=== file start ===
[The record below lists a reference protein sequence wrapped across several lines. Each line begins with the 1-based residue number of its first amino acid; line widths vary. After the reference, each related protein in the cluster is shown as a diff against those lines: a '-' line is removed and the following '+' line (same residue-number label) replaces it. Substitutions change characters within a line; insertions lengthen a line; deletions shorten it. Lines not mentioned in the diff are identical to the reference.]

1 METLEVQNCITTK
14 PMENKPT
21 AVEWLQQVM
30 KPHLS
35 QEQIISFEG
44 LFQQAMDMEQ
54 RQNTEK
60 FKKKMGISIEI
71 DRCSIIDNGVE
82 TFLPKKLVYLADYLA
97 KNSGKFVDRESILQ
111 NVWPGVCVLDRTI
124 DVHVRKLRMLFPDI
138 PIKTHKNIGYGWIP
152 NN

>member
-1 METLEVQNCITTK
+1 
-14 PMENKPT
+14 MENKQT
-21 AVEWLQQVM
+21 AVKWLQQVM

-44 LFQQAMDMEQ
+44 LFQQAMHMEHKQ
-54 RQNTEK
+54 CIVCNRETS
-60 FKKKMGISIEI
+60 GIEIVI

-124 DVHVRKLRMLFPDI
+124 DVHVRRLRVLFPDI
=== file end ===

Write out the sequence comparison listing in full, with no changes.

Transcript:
[The record below lists a reference protein sequence wrapped across several lines. Each line begins with the 1-based residue number of its first amino acid; line widths vary. After the reference, each related protein in the cluster is shown as a diff against those lines: a '-' line is removed and the following '+' line (same residue-number label) replaces it. Substitutions change characters within a line; insertions lengthen a line; deletions shorten it. Lines not mentioned in the diff are identical to the reference.]

1 METLEVQNCITTK
14 PMENKPT
21 AVEWLQQVM
30 KPHLS
35 QEQIISFEG
44 LFQQAMDMEQ
54 RQNTEK
60 FKKKMGISIEI
71 DRCSIIDNGVE
82 TFLPKKLVYLADYLA
97 KNSGKFVDRESILQ
111 NVWPGVCVLDRTI
124 DVHVRKLRMLFPDI
138 PIKTHKNIGYGWIP
152 NN

>member
-1 METLEVQNCITTK
+1 
-14 PMENKPT
+14 MENKQT
-21 AVEWLQQVM
+21 AVKWLQQVM

-44 LFQQAMDMEQ
+44 LFQQAMHMEHKQ
-54 RQNTEK
+54 CIVCNRETS
-60 FKKKMGISIEI
+60 GIEIVI

-124 DVHVRKLRMLFPDI
+124 DVHVRRLRVLFPDI